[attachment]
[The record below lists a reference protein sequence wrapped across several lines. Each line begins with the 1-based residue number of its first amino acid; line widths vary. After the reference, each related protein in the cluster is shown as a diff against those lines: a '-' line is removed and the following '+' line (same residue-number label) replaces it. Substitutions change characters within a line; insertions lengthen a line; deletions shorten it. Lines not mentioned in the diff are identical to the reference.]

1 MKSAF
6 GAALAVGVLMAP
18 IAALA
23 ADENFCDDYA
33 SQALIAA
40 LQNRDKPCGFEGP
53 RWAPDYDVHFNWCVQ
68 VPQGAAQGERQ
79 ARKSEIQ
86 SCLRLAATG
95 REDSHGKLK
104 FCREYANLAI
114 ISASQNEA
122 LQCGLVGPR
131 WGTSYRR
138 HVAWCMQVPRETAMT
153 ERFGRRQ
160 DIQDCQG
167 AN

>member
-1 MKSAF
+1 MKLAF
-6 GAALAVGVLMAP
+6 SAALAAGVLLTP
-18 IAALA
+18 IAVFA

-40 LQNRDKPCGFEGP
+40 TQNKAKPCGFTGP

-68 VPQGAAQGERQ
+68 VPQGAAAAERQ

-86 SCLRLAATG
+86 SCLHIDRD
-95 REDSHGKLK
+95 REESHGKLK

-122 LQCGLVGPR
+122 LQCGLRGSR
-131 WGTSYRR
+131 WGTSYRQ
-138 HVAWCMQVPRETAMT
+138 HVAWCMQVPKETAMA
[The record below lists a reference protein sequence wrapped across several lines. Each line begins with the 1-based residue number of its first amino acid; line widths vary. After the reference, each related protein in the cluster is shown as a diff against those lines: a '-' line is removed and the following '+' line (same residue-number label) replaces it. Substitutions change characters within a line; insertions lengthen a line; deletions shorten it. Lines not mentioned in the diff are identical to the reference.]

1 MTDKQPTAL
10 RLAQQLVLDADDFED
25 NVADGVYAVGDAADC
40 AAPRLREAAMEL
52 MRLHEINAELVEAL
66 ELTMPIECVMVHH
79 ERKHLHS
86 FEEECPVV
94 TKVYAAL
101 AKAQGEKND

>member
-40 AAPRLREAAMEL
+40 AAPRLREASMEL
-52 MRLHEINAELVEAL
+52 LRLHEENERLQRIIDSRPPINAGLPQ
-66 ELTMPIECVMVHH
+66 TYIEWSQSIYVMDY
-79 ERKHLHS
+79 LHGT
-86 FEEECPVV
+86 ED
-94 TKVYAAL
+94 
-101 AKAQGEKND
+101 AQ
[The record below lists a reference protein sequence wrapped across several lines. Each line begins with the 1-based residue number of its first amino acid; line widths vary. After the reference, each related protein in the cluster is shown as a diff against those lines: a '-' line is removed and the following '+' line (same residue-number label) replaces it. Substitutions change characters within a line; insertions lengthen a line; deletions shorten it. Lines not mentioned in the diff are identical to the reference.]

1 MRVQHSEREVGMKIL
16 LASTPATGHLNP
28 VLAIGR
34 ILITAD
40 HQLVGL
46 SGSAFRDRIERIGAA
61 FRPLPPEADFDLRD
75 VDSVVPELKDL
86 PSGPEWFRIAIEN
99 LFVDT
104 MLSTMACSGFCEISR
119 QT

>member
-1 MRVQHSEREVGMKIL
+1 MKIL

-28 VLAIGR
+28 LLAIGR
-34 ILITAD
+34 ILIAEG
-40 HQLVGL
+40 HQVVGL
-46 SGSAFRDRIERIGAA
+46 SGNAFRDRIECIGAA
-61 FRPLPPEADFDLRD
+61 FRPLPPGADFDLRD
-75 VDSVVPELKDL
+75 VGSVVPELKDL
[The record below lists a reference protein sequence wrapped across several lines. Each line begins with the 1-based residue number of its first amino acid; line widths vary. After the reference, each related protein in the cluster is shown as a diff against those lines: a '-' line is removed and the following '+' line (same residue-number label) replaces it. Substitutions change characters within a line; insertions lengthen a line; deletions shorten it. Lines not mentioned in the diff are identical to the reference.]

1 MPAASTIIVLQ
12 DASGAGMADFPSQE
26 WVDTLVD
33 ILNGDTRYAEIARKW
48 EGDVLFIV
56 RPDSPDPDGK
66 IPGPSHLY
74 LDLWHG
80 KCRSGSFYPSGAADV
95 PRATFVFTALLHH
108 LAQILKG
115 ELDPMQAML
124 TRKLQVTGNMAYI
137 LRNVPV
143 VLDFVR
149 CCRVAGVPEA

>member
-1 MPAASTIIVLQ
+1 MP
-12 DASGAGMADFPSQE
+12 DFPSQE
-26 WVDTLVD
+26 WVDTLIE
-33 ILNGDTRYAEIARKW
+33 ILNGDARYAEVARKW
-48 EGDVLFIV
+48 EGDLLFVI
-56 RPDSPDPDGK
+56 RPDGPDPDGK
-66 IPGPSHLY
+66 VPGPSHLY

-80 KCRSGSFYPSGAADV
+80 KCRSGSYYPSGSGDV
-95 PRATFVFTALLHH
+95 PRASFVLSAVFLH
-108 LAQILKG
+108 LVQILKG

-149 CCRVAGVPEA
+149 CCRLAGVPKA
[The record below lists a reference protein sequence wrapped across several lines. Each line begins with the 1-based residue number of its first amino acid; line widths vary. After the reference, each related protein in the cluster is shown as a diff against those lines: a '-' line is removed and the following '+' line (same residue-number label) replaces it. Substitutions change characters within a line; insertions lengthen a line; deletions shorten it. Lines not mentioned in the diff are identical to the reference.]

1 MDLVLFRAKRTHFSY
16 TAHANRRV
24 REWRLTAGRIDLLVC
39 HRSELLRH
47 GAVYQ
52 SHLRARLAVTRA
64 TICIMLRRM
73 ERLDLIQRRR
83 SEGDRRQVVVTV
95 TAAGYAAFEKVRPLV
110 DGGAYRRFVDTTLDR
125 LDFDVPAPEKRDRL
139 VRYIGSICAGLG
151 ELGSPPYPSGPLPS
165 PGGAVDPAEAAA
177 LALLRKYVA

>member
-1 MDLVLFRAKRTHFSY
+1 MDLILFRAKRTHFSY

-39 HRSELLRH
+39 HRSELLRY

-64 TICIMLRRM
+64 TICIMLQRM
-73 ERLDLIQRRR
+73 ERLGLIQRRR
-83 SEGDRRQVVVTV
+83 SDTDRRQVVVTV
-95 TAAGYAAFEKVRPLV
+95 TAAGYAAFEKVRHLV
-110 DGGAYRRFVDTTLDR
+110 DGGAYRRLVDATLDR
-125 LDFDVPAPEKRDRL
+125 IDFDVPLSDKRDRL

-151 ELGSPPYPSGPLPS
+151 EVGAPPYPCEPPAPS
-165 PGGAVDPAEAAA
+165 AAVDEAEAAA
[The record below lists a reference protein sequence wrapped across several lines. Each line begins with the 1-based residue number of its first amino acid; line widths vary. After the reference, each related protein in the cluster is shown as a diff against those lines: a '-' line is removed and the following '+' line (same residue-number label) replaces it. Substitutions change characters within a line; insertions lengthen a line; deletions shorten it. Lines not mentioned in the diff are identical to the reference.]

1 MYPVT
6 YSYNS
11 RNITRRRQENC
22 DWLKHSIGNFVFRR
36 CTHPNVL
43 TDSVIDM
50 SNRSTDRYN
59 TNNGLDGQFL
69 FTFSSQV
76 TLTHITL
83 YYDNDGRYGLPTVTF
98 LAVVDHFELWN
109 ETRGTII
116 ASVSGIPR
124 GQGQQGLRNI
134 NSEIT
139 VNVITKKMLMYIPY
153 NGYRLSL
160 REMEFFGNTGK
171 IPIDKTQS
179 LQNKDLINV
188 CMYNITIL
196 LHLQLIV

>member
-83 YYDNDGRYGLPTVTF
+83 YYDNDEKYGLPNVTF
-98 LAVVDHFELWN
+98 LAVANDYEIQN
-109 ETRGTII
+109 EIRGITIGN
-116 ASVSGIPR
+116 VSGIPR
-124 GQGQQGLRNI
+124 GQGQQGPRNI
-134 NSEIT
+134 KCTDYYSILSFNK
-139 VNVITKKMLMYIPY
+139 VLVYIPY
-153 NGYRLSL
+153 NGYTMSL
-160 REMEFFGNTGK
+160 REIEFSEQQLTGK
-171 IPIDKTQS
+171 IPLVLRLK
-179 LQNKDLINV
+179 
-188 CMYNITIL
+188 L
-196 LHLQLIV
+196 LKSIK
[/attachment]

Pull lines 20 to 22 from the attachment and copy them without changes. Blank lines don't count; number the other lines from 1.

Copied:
167 AN

>member
-1 MKSAF